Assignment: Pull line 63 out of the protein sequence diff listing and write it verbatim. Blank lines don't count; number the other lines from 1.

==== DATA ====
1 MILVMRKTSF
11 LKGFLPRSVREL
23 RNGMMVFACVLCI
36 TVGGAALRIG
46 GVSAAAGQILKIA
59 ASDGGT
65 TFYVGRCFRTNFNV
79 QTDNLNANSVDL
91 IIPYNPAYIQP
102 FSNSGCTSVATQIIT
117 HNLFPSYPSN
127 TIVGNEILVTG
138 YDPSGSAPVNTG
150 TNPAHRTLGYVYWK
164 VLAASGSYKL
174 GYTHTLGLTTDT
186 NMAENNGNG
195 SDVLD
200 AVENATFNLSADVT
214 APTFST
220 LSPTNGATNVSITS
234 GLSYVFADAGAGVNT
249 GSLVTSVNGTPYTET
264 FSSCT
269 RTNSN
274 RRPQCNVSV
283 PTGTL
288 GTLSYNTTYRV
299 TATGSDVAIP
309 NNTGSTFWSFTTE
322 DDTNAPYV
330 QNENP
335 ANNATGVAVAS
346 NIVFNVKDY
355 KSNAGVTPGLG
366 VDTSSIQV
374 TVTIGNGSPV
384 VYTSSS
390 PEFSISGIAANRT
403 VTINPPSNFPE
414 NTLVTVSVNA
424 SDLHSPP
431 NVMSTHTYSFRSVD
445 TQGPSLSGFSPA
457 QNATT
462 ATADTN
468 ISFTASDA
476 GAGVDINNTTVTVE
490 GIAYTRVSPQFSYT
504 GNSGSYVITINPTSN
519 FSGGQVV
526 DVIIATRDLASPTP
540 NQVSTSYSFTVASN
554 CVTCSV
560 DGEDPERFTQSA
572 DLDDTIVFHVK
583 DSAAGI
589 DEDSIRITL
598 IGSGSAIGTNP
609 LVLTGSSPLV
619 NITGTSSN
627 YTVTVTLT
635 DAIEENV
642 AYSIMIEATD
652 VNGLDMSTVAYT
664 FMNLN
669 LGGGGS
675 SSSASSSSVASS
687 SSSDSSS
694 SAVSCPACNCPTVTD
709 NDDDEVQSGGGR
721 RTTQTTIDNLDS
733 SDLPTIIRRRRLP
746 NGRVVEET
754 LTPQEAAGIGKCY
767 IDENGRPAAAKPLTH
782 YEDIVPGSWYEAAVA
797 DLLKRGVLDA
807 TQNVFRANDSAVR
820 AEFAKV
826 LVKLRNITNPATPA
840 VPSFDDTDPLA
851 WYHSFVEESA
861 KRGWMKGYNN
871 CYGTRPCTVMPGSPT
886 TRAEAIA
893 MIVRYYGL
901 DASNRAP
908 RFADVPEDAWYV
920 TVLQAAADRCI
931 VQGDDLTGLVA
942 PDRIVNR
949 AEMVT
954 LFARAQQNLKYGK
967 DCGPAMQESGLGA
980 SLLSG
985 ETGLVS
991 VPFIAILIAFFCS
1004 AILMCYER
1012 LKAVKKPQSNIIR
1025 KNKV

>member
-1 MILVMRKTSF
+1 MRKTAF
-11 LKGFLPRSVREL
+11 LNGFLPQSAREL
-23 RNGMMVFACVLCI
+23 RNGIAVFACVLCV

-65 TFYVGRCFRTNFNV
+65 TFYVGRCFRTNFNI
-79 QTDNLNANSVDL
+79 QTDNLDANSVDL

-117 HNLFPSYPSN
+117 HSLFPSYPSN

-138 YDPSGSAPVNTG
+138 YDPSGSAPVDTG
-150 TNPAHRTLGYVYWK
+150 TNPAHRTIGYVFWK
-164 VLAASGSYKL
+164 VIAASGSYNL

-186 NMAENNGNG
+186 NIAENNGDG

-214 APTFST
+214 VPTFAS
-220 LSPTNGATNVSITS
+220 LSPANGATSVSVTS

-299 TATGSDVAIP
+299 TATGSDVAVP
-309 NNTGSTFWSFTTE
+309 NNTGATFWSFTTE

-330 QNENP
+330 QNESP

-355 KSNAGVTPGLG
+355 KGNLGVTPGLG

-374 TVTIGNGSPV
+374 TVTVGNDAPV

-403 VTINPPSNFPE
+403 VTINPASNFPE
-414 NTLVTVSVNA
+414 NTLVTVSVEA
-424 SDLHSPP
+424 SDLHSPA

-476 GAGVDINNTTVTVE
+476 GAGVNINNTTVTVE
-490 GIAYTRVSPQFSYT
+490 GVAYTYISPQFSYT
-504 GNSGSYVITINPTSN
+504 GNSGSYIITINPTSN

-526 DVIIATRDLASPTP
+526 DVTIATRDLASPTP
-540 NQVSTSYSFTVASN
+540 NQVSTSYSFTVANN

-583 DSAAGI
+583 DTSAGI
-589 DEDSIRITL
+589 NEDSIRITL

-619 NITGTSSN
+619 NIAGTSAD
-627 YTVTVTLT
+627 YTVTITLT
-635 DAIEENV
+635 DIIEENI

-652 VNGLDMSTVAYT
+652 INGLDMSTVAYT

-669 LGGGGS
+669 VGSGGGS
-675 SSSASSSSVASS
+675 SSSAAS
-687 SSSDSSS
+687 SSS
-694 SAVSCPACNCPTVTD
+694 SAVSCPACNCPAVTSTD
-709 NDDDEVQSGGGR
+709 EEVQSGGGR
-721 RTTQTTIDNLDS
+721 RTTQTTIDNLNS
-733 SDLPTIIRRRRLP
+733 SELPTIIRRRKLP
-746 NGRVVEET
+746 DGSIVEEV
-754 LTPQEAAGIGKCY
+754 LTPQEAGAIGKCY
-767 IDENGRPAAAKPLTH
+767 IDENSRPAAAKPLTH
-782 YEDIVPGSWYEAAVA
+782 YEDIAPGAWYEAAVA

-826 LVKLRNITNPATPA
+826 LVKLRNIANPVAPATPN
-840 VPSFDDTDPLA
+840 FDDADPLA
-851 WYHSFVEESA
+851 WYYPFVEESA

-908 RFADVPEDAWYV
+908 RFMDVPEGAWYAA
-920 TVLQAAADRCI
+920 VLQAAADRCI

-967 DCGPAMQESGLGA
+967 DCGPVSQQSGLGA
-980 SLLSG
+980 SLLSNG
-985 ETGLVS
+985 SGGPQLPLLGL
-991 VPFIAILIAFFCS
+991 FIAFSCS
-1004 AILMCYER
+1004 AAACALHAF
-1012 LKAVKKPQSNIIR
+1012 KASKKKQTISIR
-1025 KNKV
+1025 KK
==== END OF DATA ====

635 DAIEENV